Federal Inlaid Mahogany Card Table
The research of Benjamin A. Hewitt strongly suggests that this table is a Providence product, and it is similar in many respects to another example in the Department of State’s collection (see Acc. No. 69.83). Both these tables are square with round corners (Hewitt’s shape 15), a shape found on twelve and a half percent of Providence tables in Hewitt’s study, but seldom elsewhere and for less than two percent of all tables in the study. The use of overlapping flyleg construction, one rear leaf-edge tenon, and other construction details also help confirm a Providence attribution.1Hewitt et al., no. 246, 181. See his chart III for the statistics on the use of shape 15 on straight-leg tables. Providence tables are discussed as a group in ibid., 148–52. I am grateful to Barbara McLean Ward for her assistance in identifying these Providence tales.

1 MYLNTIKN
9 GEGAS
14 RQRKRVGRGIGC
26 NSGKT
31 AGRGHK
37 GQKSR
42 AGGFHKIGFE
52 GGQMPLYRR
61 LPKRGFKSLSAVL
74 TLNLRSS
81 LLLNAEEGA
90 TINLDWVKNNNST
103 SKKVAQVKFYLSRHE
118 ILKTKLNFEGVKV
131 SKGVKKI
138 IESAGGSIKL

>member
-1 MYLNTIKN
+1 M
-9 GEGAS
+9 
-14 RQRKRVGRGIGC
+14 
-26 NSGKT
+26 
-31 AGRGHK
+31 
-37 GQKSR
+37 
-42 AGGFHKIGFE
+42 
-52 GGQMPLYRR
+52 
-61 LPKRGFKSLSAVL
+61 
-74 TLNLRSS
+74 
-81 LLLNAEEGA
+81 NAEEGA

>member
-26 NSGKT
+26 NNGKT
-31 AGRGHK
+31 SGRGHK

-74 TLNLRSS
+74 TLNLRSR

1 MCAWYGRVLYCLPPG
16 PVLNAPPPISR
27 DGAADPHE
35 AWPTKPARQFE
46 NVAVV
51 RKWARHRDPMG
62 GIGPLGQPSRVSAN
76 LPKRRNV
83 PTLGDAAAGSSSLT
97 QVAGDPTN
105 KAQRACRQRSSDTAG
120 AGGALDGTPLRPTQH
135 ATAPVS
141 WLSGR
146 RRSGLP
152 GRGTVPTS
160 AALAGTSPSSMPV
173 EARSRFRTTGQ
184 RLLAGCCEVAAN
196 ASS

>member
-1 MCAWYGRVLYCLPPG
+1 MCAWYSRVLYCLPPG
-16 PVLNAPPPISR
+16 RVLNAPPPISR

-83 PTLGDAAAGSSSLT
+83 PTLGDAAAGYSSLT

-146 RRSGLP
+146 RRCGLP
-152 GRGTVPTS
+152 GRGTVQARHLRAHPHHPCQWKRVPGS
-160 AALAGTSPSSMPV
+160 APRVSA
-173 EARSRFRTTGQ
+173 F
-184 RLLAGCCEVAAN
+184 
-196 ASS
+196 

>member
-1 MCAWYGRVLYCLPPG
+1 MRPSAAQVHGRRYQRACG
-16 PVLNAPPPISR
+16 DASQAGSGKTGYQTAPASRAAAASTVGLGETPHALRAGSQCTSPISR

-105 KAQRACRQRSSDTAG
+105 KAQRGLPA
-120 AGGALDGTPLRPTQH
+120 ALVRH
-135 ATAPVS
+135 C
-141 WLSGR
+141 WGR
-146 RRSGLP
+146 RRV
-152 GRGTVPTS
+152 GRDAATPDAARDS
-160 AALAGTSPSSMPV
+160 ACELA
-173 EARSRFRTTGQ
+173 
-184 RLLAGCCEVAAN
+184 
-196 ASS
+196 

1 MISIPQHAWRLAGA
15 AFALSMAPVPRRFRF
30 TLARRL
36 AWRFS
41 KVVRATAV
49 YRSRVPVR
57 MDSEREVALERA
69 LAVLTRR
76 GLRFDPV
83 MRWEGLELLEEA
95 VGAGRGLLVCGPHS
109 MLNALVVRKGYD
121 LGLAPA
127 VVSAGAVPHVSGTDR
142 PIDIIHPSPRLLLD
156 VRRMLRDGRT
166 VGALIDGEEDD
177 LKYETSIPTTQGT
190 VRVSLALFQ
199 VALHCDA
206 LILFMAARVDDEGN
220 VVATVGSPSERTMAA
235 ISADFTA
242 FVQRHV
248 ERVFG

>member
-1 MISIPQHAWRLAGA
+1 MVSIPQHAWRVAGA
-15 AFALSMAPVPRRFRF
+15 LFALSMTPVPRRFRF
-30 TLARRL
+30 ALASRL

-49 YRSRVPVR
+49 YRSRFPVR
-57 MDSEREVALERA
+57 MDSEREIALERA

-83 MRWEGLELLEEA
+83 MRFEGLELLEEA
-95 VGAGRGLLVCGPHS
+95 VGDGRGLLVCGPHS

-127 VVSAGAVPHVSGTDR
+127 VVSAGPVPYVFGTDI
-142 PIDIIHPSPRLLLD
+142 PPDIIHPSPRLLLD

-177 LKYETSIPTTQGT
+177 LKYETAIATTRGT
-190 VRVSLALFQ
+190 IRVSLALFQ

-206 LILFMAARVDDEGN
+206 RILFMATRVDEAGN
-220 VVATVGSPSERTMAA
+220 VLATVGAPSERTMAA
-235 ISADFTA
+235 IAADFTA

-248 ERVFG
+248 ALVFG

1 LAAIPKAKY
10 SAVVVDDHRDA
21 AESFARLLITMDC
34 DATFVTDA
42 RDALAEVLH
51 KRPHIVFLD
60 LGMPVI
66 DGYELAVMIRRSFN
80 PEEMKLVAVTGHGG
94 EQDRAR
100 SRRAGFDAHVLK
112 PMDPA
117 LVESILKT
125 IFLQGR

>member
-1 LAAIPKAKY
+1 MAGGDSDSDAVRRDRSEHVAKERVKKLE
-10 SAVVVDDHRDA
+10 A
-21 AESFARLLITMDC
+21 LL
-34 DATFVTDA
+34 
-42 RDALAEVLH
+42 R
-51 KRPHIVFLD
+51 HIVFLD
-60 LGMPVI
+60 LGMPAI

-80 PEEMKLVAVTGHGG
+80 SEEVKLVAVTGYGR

Some of the inlays used on the table are a less reliable guide to regional origin and may have led to the table’s previous attribution to New York City. The floral inlays on the pilasters (Hewitt, no. 107), for example, are also found on New York and Baltimore tables, and the zigzag-patterned inlay (Hewitt, no. 66), like many such inlays, was used on tables from New England south to Baltimore. The bellflowers on the legs are also somewhat similar to those found occasionally on New York objects. The inlaid eagle surmounted by a crescent of sixteen stars (Hewitt, no. 104) was encountered on this table alone, however, among the 374 examples of tables catalogued in Hewitt’s study.2The inlays are pictured in Hewitt et al., 75–76, and their distribution is discussed on pp. 184–86. See also Montgomery 1966, no. 324 (inlay no. 113), for related bellflowers.
Gerald W. R. Ward
Excerpted from Clement E. Conger, et al. Treasures of State: Fine and Decorative Arts in the Diplomatic Reception Rooms of the U.S. Department of State. New York: H.N. Abrams, 1991.